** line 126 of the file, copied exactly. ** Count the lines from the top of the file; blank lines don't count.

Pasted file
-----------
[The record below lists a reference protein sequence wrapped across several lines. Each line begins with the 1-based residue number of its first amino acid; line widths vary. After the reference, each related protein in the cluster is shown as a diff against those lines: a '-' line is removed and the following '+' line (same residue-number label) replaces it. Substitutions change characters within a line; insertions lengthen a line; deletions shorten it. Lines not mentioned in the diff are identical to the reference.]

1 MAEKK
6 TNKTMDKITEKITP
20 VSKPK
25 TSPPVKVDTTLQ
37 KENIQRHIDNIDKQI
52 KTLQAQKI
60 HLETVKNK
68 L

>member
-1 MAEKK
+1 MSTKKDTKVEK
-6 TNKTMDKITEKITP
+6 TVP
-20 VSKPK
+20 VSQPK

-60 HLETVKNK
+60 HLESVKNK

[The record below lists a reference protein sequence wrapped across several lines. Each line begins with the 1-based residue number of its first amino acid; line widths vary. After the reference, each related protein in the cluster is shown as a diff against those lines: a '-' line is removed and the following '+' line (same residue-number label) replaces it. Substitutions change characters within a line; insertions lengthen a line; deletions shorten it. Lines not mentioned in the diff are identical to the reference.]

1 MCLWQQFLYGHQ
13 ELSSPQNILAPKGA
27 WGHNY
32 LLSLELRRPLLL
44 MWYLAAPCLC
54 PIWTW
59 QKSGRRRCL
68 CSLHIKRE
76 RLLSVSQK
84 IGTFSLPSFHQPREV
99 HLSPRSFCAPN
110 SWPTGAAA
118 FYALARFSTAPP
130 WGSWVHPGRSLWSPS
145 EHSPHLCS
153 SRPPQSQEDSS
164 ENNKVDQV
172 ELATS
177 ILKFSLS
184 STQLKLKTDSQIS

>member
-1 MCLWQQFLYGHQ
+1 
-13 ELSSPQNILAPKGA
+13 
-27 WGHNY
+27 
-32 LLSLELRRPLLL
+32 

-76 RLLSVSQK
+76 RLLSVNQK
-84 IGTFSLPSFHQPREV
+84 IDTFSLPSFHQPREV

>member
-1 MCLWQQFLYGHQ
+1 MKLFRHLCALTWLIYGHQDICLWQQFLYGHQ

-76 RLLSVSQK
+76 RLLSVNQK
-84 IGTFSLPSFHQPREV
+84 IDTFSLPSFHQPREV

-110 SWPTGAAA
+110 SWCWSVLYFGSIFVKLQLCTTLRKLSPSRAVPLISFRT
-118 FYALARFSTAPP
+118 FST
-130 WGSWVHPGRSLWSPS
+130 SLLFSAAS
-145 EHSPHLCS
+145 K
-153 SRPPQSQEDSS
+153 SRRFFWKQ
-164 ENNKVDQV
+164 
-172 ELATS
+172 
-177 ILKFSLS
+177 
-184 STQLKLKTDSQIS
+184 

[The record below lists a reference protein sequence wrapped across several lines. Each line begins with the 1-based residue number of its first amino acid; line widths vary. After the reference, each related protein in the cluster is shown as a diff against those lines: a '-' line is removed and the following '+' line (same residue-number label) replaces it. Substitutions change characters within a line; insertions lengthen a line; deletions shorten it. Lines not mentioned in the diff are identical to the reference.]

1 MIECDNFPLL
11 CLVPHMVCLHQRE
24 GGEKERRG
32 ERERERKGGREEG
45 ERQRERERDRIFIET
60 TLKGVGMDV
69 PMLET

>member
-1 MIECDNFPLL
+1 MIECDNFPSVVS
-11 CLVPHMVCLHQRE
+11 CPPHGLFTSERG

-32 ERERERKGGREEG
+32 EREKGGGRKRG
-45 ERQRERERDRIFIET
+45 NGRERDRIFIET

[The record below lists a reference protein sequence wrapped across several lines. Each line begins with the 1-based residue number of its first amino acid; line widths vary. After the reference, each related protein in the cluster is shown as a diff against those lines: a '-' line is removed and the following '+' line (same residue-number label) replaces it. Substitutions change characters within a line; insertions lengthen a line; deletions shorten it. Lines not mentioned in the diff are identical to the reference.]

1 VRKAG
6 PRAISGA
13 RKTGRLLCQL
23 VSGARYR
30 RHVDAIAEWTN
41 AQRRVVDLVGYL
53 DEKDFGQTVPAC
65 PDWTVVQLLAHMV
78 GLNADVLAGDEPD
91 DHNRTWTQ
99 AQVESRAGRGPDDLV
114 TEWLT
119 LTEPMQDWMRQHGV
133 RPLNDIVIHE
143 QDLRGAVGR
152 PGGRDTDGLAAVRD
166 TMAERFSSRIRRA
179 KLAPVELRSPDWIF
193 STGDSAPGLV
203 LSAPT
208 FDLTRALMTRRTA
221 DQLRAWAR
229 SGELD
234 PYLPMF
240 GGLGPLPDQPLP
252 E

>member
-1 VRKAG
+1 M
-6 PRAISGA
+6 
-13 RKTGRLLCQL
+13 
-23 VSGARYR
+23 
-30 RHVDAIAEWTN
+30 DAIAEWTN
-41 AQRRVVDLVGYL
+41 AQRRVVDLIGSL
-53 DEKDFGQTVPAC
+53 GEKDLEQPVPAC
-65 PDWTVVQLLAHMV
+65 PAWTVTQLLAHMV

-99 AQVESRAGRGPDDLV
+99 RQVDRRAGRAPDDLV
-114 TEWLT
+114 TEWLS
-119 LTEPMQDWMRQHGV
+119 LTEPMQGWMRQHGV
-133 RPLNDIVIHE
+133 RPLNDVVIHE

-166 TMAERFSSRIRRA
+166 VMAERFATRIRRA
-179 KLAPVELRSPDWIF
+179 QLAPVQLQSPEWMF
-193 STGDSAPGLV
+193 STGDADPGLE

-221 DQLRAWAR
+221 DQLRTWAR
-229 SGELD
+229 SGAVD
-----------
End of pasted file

+6 